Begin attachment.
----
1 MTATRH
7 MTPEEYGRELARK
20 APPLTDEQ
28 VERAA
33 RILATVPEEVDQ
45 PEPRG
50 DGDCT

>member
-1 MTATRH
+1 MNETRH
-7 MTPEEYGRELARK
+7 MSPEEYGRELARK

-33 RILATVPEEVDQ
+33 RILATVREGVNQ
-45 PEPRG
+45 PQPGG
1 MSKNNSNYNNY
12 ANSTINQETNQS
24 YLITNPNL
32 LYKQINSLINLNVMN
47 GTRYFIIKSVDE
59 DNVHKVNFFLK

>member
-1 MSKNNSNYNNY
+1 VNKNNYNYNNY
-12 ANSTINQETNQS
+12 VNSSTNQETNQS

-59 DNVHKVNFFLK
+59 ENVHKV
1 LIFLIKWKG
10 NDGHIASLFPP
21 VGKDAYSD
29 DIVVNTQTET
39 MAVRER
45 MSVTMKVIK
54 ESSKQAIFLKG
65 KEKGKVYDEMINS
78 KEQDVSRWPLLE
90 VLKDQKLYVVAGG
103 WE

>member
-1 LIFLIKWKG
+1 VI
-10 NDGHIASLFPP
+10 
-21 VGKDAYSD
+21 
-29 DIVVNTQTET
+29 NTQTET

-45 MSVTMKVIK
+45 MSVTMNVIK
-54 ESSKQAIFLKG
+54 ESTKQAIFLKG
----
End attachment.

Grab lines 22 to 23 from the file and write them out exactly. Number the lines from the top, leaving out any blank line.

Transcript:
59 DNVHKVNFFLK

>member